Intuitive eating for weight loss sounds like a great idea; simply listen to what your body is craving, eat it, and lose weight without fixating on good or bad foods, self-loathing for slipping off the diet, or obsessive calorie-counting. If you've tried it and the weight isn't coming off, it's time to look at these four simple tips for making intuitive eating work for you.
Making the transition to intuitive eating can be tricky. We're so used to the idea that we should artificially restrict what we eat that giving ourselves permission to eat whatever we want can lead to over-eating previously forbidden foods. If this has happened to you, don't give up! You can make a fresh start and decide that you want to take your body's need for supportive nutrition seriously.
Make Your Own Food
Cookies, cakes and burgers are not forbidden with an intuitive eating plan, but buying these foods from supermarkets or fast food outlets might not be working for you. If you make your own instead of buying them ready-made, not only do you get exactly what you want in terms of flavour, you can also avoid ingredients which are nutritionally empty and don't cause your body to feel sated. Some additives and ingredients can even make you feel hungrier and undermine the whole point of intuitive eating, which is to ensure you only eat what you need to eat.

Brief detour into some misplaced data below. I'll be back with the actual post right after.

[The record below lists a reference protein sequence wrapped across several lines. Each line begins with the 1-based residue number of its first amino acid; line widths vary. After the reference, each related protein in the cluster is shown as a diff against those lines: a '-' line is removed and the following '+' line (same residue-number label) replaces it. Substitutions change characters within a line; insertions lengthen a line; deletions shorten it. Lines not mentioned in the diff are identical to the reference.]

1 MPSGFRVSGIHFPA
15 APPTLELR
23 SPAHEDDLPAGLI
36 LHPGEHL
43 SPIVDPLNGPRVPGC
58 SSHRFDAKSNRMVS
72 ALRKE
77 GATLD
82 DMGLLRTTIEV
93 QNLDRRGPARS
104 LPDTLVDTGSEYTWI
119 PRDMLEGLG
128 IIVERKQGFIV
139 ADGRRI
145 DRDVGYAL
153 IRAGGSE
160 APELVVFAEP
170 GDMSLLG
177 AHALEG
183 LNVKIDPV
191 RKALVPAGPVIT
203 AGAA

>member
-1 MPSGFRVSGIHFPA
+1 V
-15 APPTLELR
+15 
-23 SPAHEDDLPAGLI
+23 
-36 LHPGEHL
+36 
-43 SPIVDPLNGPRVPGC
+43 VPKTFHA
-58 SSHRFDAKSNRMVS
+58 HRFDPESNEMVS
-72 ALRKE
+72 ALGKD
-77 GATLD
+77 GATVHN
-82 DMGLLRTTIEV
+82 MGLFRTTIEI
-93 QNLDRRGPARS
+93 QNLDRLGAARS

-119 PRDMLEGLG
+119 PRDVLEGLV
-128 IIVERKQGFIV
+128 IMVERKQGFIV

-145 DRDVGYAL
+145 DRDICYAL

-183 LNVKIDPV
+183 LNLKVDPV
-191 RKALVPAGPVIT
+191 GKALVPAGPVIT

Making your own food means you can use real butter or olive oil instead of hydrogenated fats, and cane sugar or honey instead of high-fructose corn syrup. You will be able to avoid monosodium glutamate or similar flavour enhancers which fool you into believing you are hungrier than you really are. If you have ever opened a bag of artificially flavoured potato crisps or chips just to grab a handful and found yourself eating all of them, then blame the monosodium glutamate. It's far easier not to start eating flavour-enhanced foods than to stop once you have had a taste.
You can choose to make a rich chocolate cake by using as much cocoa as you want to fulfill those chocolate cravings. Since you're making it yourself, you can pick a recipe which uses some coconut flour or mash in a banana to add moisture, fibre, and some extra nutrients. It's possible to cut the amount of sugar in a cake by substituting some desiccated coconut or finely chopped dried fruit. You will find that you need to eat less cake to satisfy your cravings.
A burger made with salad leaves grown on your windowsill, a fresh ciabatta roll, and a top-quality frozen burger might take a few minutes to assemble, but tastes much better than convenience food. It will fulfill your need for the nutrients which come with the fast food with a smaller portion.
If you want sweets or candy, melt a small amount of the best quality chocolate you can afford and dip fruit into it, or make jelly or jello with fruit mixed in. Jello or jelly will set very quickly if you tip the liquid mixture over frozen berries. After a while, you might find that you only want the fruit.
If you want to, you could even buy a breadmaker. These are simple to use and you can avoid the added sugars and excessive yeast which are an unwelcome addition to some supermarket breads. You can use whole-grain flours and more unusual flours such as oat or millet to add variety to your sandwiches.
Are You Thirsty or Hungry?
Telling the difference is not always easy. If you reach for a sugary and caffeinated drink every time you want some liquid, then your body might have forgotten what the difference is. Following the intuitive eating plan does take some time to re-program your body's natural responses and tastes. We were not born craving sugar and caffeine!